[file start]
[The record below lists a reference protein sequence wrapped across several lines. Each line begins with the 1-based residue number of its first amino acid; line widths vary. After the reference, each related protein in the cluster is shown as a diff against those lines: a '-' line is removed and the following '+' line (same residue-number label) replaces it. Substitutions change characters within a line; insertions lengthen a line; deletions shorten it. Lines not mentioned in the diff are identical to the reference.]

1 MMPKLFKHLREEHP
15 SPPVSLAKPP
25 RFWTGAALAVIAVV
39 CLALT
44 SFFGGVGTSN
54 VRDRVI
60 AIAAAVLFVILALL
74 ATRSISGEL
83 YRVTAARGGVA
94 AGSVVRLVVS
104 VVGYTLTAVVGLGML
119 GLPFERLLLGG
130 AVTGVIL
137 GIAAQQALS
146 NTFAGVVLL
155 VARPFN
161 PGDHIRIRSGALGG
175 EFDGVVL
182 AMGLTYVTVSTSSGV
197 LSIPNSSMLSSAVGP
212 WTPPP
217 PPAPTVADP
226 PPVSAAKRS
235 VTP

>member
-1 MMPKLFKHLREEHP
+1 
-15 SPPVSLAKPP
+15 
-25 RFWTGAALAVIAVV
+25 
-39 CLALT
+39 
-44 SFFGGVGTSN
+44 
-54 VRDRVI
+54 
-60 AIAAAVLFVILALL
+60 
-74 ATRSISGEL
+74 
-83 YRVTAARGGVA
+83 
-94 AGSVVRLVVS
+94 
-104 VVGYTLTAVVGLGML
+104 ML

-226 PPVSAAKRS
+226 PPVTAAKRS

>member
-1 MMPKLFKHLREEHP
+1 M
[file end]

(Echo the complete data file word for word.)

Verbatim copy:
[The record below lists a reference protein sequence wrapped across several lines. Each line begins with the 1-based residue number of its first amino acid; line widths vary. After the reference, each related protein in the cluster is shown as a diff against those lines: a '-' line is removed and the following '+' line (same residue-number label) replaces it. Substitutions change characters within a line; insertions lengthen a line; deletions shorten it. Lines not mentioned in the diff are identical to the reference.]

1 MMPKLFKHLREEHP
15 SPPVSLAKPP
25 RFWTGAALAVIAVV
39 CLALT
44 SFFGGVGTSN
54 VRDRVI
60 AIAAAVLFVILALL
74 ATRSISGEL
83 YRVTAARGGVA
94 AGSVVRLVVS
104 VVGYTLTAVVGLGML
119 GLPFERLLLGG
130 AVTGVIL
137 GIAAQQALS
146 NTFAGVVLL
155 VARPFN
161 PGDHIRIRSGALGG
175 EFDGVVL
182 AMGLTYVTVSTSSGV
197 LSIPNSSMLSSAVGP
212 WTPPP
217 PPAPTVADP
226 PPVSAAKRS
235 VTP

>member
-1 MMPKLFKHLREEHP
+1 
-15 SPPVSLAKPP
+15 
-25 RFWTGAALAVIAVV
+25 
-39 CLALT
+39 
-44 SFFGGVGTSN
+44 
-54 VRDRVI
+54 
-60 AIAAAVLFVILALL
+60 
-74 ATRSISGEL
+74 
-83 YRVTAARGGVA
+83 
-94 AGSVVRLVVS
+94 
-104 VVGYTLTAVVGLGML
+104 ML

-226 PPVSAAKRS
+226 PPVTAAKRS

>member
-1 MMPKLFKHLREEHP
+1 M